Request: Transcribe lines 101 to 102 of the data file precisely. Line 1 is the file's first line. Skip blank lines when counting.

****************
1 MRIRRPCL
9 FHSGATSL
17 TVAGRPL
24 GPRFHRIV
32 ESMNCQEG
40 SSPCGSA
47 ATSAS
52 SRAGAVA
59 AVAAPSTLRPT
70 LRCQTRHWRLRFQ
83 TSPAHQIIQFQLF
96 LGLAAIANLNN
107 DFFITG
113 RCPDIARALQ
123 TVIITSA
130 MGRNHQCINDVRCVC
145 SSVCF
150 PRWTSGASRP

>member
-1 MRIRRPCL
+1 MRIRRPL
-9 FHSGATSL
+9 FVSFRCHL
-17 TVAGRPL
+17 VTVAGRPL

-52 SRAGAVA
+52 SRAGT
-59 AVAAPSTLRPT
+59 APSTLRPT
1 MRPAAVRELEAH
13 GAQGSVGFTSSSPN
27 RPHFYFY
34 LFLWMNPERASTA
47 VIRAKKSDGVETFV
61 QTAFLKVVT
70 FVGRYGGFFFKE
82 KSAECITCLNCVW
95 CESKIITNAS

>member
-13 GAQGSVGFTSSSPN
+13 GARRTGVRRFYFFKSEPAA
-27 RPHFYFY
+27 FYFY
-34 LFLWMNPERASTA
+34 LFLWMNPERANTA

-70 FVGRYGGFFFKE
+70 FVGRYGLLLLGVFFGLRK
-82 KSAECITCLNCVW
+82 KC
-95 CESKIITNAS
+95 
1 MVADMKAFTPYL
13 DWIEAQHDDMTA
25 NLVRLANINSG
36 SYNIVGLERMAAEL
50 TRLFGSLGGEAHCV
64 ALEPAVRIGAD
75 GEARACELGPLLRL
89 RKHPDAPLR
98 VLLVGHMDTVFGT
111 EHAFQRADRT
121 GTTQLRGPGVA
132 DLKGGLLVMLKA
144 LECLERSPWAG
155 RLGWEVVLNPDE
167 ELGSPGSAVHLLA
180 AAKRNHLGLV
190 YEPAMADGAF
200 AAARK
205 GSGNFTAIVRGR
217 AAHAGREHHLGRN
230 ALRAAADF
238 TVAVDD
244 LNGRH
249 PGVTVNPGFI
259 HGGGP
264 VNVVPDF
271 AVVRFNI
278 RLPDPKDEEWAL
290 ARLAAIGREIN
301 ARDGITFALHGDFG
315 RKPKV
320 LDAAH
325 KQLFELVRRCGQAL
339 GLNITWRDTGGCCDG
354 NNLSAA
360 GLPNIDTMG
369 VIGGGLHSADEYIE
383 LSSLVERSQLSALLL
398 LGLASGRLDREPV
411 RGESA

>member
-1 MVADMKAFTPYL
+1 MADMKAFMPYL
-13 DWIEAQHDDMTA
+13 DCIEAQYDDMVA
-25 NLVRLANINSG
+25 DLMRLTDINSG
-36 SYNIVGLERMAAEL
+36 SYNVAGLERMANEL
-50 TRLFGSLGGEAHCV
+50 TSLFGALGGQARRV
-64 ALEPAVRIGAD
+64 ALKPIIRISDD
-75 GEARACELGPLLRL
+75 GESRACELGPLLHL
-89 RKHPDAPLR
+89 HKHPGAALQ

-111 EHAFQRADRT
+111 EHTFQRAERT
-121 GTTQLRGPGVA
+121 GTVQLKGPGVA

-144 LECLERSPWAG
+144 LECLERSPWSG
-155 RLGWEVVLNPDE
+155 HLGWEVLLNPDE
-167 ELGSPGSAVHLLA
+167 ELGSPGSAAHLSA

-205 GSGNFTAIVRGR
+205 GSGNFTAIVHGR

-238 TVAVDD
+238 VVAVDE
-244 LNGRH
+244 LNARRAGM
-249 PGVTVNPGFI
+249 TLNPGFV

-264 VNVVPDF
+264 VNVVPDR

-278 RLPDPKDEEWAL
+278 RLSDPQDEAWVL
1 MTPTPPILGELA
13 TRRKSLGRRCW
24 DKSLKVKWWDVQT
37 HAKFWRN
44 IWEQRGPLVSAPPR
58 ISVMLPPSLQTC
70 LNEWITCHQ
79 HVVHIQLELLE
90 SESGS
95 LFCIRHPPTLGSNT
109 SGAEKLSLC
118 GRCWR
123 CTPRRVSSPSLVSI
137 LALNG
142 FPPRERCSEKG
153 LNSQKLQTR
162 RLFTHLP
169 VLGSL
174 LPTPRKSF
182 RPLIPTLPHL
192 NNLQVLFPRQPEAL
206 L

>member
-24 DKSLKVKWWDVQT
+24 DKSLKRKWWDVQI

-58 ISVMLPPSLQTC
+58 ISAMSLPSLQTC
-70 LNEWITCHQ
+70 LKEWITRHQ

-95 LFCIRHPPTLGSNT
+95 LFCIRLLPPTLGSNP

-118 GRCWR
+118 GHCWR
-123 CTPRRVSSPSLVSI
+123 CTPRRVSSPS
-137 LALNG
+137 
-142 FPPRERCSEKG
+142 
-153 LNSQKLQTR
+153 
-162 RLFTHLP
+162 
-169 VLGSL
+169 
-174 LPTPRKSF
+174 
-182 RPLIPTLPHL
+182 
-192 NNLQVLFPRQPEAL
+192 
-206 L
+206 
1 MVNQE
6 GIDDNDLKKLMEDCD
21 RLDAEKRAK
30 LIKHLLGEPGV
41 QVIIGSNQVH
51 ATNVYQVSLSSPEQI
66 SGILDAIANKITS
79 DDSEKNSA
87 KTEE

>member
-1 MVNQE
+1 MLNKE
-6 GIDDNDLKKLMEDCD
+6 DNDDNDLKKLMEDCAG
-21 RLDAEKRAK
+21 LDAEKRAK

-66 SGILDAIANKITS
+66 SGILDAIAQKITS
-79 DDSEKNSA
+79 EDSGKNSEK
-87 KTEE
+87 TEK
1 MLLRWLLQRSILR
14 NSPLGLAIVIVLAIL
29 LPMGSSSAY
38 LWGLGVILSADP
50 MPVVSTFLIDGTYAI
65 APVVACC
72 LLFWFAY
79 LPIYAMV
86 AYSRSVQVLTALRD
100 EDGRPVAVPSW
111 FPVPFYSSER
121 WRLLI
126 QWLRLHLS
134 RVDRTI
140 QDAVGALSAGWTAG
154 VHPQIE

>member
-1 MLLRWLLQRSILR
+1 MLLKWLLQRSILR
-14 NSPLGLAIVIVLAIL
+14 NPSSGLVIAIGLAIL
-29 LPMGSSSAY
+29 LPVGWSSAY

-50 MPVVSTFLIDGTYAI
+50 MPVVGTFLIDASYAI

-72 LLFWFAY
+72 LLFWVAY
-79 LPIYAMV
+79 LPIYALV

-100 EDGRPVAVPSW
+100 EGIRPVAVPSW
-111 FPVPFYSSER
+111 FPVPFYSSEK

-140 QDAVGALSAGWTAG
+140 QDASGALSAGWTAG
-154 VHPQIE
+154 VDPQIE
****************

-50 TRLFGSLGGEAHCV
+50 TSLFGALGGQARRV